Handling or transporting fish can strongly affect physiology and behaviour, and anaesthesia is often used to minimize stress or injuries. The potential of propofol as an immersion anaesthetic for Nile tilapia (Oreochromis niloticus) was investigated in this study. Nile tilapia were divided into groups based on a body mass criteria of 10, 50, 100, 150 and 200 g, and subjected to different propofol concentrations (2.5, 5, 7.5, 10 or 12.5 mg L−1) using 3 individuals per size class for each prepared anaesthetic solution. Fish were placed in the prepared anaesthetic baths and times to lose reflex to mild touch as well as induction of full immobilisation recorded. Behavioural markers such as loss of the righting reflex and respiratory responses were also monitored. Following the induction of full anaesthesia, blood samples were drawn from each of the 200 g fish for haematological analysis. Induction times for deep anaesthesia (Stage IV) decreased significantly (p < 0.05) with increasing propofol concentrations for all size classes and increased as a function of increasing fish size. Recovery from anaesthesia was smooth in all size classes and exposure to higher doses of anaesthesia resulted in a general trend of prolonged recovery times. Larger fish showed a general trend of faster recovery times than smaller fish under the different propofol concentrations. Besides reporting the practicality of propofol as an immersion anaesthetic, this study has also demonstrated the importance of considering size when anaesthetizing Nile tilapia with propofol.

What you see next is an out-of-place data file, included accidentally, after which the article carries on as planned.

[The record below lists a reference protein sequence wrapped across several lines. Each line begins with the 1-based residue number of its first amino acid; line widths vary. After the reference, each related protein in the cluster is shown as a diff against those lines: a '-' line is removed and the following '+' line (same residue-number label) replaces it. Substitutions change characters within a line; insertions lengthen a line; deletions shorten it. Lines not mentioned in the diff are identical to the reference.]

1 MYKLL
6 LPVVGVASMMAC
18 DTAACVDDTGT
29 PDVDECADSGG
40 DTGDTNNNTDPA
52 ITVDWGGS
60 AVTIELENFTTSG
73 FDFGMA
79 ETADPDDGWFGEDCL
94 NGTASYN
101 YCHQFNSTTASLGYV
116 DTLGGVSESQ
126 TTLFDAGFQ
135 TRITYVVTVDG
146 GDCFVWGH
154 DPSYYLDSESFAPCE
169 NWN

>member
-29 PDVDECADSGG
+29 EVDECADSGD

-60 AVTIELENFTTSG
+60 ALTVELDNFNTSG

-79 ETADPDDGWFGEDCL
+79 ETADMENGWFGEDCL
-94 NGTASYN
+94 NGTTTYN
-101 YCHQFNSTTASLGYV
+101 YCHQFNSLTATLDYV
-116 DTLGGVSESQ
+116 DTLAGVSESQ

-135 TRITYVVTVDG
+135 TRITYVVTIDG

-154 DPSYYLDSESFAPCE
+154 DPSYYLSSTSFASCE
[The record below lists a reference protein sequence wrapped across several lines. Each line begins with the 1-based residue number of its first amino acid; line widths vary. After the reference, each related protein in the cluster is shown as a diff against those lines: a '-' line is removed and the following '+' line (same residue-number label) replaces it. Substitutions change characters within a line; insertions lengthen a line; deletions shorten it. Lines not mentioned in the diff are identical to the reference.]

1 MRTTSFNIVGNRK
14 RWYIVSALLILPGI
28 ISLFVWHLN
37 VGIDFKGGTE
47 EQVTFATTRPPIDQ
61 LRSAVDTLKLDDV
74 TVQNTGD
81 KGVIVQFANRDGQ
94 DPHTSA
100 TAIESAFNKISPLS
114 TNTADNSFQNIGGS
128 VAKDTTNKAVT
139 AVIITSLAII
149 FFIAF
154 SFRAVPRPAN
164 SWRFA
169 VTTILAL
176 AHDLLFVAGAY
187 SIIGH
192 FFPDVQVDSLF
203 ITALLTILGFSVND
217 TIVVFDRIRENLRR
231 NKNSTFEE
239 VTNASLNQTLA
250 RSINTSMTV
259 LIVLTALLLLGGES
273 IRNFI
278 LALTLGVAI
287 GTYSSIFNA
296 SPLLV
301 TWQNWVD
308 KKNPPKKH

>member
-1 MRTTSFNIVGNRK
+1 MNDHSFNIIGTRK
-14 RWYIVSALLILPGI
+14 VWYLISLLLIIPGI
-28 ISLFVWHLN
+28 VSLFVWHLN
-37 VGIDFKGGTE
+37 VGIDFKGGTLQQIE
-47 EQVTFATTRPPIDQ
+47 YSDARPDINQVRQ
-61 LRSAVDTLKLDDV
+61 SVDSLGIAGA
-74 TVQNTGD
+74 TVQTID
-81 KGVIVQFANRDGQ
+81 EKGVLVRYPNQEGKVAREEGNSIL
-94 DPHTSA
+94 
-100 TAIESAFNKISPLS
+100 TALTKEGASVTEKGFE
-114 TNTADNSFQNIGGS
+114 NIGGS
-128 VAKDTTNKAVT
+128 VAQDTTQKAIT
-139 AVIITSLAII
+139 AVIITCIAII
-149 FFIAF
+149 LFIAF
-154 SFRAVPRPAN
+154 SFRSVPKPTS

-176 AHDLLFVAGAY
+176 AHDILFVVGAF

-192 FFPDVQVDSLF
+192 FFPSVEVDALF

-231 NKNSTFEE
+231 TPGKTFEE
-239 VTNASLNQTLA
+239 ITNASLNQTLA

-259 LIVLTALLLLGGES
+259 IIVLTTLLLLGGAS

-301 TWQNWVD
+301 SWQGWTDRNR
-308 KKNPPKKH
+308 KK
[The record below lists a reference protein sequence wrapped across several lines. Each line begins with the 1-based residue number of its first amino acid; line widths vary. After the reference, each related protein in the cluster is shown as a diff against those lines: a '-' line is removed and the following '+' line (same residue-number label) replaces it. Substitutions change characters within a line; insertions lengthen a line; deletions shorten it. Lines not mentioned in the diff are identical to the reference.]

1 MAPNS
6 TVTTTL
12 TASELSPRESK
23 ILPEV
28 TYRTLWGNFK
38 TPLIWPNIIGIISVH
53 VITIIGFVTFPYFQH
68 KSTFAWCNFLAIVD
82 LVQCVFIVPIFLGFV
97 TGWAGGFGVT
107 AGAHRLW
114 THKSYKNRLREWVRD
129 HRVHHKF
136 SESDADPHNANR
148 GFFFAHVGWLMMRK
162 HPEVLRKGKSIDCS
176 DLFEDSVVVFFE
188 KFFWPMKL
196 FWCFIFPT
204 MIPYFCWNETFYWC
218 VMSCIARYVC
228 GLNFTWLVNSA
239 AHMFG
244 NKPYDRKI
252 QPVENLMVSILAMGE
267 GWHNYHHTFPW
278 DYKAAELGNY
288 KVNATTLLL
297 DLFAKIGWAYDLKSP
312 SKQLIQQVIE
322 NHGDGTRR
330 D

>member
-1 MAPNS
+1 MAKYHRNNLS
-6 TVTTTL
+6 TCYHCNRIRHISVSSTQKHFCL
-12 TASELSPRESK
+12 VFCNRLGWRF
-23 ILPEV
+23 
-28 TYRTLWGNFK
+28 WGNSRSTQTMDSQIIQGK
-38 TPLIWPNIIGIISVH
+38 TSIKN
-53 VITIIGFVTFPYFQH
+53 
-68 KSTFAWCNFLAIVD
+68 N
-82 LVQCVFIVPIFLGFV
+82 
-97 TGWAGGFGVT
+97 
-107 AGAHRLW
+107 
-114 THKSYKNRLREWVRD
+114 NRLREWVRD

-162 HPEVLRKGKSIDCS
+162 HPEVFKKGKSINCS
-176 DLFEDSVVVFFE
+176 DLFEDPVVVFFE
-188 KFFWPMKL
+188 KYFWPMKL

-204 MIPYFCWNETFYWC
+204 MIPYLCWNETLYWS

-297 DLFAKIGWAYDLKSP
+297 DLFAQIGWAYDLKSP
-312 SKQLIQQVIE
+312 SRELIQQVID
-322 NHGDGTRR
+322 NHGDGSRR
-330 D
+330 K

- Fish welfare
- Nile tilapia